The management, retention and reporting of huge data volumes is so onerous that many financial services firms are missing out on the value of this data; they are awash in a sea of data with nothing to drink.
Banks are dealing with ever increasing volumes of data, from trading data to communications and social media, coming from many different sources, in many different formats, residing in different silos. Regulations insist that they retain this data for longer,
and to report more of it to the regulators.
And if individual banks are struggling, then one wonders how the regulators will cope with all the data they receive from all the banks and investment firms.
So how can you utilize this data, gain insight into it and act upon it? The value of data and the knowledge that can be gained from it diminishes over time, as does the opportunity for acting on it.
As an ecosystem for capturing, managing and deriving insights from extremely large collections of data, Hadoop stands out as a relatively low-cost choice. However, whilst tools for Hadoop can yield insights into patterns, trends and opportunities buried
deep within large volumes of static historical data, an organization cannot use Hadoop operationally to take advantage of those insights in real-time. And one person’s view of real time may be considered ancient history on the trading floors, where time is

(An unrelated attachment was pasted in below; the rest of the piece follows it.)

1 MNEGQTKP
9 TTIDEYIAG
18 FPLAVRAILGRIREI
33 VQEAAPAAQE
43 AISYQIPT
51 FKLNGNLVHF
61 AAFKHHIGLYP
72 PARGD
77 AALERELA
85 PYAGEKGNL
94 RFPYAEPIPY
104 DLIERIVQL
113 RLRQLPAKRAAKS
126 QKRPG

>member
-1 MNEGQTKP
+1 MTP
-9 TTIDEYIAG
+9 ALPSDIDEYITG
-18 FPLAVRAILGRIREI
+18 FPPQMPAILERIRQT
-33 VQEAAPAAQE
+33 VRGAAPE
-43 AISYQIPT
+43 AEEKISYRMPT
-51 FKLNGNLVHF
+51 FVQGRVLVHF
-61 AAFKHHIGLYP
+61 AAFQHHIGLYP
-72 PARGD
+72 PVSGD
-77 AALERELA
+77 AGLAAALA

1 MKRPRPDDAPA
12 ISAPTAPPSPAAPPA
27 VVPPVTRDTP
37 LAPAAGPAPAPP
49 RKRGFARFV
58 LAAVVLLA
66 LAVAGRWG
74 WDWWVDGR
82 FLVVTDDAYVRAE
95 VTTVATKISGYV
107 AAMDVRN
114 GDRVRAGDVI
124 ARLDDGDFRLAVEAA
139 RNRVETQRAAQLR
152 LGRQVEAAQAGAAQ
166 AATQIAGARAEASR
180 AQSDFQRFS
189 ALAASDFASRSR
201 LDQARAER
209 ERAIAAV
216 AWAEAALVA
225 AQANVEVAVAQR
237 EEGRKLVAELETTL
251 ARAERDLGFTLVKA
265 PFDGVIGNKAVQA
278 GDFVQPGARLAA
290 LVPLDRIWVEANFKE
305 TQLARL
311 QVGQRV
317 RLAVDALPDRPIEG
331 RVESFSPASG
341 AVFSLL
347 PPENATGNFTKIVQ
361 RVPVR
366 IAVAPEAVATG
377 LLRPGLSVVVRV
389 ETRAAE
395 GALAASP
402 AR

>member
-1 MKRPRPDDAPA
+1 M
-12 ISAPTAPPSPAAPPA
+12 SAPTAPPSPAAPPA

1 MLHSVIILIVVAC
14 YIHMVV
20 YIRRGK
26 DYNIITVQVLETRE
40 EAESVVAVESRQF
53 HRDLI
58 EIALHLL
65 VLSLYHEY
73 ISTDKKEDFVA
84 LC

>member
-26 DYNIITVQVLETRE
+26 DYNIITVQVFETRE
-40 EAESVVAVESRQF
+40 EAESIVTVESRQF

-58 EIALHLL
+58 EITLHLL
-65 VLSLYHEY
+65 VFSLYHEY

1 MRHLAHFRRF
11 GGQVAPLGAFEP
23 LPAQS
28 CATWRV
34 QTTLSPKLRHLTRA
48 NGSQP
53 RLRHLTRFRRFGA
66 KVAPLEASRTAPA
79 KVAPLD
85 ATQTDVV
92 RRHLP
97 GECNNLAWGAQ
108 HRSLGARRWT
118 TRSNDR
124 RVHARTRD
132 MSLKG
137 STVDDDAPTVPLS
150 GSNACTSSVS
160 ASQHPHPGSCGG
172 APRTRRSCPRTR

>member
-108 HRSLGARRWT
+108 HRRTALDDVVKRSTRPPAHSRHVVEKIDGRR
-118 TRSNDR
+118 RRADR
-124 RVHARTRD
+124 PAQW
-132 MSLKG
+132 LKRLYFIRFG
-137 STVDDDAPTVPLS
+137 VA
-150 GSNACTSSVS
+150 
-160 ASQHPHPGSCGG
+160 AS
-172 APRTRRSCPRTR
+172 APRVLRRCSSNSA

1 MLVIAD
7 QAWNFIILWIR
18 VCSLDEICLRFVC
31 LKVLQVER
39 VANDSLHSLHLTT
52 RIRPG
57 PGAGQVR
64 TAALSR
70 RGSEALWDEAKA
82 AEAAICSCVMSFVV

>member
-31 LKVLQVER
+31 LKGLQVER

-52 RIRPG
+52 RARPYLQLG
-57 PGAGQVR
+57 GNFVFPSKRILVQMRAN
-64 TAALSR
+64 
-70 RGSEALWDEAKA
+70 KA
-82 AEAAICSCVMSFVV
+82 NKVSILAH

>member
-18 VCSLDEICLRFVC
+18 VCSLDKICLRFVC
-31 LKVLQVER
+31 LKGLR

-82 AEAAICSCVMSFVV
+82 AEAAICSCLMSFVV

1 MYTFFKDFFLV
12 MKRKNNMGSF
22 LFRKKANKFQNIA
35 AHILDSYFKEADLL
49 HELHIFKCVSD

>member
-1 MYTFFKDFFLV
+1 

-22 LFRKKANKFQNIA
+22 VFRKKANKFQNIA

measured and record in micro-seconds.
Streaming analytics platforms are capable of gaining insight on fast moving, large data sets from disparate sources, enabling you to act on it in real time. Leading platforms can cope with extremely high throughput with low latency, lending themselves to
use in areas such as algorithmic trading, FX eCommerce, pre-trade risk, real-time fraud detection, market surveillance and anti-money laundering. Such technology could also be used to monitor transactions occurring on distributed ledgers and could have been
used to detect or prevent recent high profile cases of hacking and fraud that have been seen with
DAO and Bitfinex.
But there is still a place for Hadoop. In fact combing Hadoop with streaming analytics enables fast, actionable analysis of what is happening now, but also taking into account historical insight, such as trend analysis. Predictive models can also be defined
based on historical data, and these models can be executed within the streaming analytics engine, providing a platform for historical, streaming and predictive analytics.
Such techniques are already being employed in areas such as FX, combining real-time analysis of what is happening in the market with historical trading patterns to provide customer tailored pricing. And market surveillance systems are also taking into account
market activity combined with trader’s behavioral patterns and comparison with peers. As banks get a grip on their data, real-time analytics will play a key part in how banks operate and the services they provide to their clients. There is data everywhere,
and there is also knowledge to gain from it.